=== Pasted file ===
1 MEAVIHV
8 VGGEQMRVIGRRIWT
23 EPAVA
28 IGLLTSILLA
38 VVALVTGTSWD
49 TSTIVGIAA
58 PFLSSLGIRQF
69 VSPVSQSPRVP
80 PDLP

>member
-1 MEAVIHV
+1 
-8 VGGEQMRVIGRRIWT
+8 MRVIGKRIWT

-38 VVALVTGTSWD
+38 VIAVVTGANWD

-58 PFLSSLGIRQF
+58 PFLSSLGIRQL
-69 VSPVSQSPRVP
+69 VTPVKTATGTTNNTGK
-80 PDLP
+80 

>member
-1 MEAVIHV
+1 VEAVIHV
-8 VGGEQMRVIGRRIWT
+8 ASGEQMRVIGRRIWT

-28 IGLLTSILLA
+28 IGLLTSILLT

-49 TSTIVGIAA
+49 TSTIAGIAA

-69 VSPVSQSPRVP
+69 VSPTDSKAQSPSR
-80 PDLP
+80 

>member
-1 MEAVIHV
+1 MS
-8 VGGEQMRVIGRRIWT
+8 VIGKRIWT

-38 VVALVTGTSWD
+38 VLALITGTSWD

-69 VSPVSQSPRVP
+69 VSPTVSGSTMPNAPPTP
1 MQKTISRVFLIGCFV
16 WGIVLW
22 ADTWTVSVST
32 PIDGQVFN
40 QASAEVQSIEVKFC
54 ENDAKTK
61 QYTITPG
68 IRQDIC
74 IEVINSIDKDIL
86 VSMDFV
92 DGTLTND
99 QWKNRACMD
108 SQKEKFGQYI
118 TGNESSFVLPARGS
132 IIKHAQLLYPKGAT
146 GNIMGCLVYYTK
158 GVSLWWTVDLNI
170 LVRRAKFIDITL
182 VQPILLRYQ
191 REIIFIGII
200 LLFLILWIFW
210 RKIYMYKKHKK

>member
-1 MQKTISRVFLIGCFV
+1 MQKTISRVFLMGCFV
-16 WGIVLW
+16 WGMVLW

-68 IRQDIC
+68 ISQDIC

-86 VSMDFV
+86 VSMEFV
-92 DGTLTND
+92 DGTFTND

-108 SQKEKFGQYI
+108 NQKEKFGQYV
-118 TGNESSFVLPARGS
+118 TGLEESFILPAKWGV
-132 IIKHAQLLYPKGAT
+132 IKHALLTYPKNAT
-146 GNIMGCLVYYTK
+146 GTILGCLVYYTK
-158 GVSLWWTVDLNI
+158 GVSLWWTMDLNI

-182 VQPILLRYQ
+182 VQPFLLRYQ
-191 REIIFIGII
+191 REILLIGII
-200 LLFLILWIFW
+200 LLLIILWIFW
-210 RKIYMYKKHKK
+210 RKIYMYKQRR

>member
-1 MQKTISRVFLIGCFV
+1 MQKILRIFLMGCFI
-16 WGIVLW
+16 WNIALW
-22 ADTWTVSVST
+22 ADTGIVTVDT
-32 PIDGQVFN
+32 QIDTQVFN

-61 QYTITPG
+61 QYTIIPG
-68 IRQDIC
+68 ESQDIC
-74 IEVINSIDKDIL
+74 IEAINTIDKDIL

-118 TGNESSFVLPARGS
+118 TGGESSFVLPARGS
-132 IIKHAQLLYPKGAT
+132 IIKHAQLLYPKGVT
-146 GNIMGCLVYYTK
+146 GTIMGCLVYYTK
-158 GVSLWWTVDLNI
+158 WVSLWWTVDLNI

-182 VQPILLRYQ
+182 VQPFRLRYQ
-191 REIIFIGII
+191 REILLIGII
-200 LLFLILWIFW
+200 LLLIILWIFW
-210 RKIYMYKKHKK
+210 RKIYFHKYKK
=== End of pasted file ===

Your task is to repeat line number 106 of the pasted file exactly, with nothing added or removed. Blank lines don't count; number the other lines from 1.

+61 QYTIIPG